It took us a while to figure out what it was. At first we thought it was squirrels when we heard it in the morning, but with the increased activity at night, it slowly dawned on us what it was. Most evenings as we relaxed in front of the television, we could hear an increasing family of roof rats make their trek back and forth over the house to the buffet on the other side. Oh well, live and let live. They were just trying to feed their family and there was food going to waste. We decided we’d make an effort to rake up the ground around the cage more frequently, but otherwise let it be. They had their space, and we had ours.
One Sunday morning this spring, around 4 am, we heard a mighty crash. Now, we live in a house with four cats, and they can be rather rowdy and mischievous, so this was not entirely unusual. I toured quickly and sleepily through the house and noted that some fold-up canvas lawn chairs stored in a corner had been knocked over. Ah, that was the sound we had heard. HB was standing close-by, looking a little guilty, but otherwise okay. Obviously, an early morning play session with a catnip mouse had gotten out of hand. I straightened the chairs and headed drowsily back to bed.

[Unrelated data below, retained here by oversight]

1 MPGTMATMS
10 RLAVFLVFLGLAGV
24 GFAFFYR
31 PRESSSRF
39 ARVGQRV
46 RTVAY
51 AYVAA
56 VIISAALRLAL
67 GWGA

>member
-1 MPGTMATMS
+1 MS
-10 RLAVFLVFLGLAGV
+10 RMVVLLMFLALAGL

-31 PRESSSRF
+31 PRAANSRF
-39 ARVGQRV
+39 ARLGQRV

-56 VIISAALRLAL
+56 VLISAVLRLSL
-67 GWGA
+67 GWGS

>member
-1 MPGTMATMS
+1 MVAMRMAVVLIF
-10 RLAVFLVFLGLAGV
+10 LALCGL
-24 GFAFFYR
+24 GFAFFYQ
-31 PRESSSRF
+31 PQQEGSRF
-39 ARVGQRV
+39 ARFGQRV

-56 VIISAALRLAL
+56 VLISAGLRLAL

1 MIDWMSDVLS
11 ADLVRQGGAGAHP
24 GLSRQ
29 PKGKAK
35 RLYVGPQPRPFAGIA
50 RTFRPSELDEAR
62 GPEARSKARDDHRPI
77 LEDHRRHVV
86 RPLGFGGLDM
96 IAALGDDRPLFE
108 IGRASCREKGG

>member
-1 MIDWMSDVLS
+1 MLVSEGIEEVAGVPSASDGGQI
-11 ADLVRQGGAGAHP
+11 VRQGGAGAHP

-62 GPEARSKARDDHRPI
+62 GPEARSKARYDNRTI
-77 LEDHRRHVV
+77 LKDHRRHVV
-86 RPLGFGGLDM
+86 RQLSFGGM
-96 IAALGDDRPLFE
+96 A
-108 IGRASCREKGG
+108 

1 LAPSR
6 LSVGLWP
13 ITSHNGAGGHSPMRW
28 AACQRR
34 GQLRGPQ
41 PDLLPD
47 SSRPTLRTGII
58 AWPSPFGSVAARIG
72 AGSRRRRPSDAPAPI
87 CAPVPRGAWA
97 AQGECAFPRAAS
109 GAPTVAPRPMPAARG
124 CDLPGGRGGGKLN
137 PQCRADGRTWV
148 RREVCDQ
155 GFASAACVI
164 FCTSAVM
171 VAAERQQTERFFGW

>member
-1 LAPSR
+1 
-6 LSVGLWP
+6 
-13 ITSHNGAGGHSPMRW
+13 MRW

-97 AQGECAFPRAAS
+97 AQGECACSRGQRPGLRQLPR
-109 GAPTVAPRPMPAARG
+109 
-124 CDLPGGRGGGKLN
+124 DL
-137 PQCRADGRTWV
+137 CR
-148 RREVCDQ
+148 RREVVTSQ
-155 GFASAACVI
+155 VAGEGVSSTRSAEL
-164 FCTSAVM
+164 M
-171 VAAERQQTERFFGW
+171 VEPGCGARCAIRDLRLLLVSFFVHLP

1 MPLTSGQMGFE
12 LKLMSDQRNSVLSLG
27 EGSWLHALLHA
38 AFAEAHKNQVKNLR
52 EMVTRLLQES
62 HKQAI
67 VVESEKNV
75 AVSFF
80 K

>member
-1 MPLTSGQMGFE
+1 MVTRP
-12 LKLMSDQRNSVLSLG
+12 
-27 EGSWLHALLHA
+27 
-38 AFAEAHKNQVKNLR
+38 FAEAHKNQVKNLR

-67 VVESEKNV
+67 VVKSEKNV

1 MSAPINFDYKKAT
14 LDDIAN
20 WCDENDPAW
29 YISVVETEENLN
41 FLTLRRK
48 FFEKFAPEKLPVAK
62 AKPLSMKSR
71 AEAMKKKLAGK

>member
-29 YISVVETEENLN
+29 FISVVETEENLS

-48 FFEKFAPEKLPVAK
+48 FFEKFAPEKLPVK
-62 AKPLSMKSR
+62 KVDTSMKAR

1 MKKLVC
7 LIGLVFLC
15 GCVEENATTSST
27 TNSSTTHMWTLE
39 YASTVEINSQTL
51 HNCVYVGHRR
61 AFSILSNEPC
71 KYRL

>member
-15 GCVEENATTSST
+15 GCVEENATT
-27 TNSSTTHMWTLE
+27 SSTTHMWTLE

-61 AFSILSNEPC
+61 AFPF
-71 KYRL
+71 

Being a Sunday in the spring, just as baby season was really heating up, Steve and I spent a long day at WildCare, getting home close to 3:30 that afternoon. After our usual post-WildCare showers, we grabbed a quick snack and headed to the back of the house to relax for a couple of hours before dinner. Everything was perfectly normal for our Sunday, dinner around 7:30, followed by sub-Q fluids for Cassady. We had just started to gird our loins in anticipation of the workweek ahead when I caught sight of something on the ground near those canvas chairs. “What the heck is that!” is something close to what I said.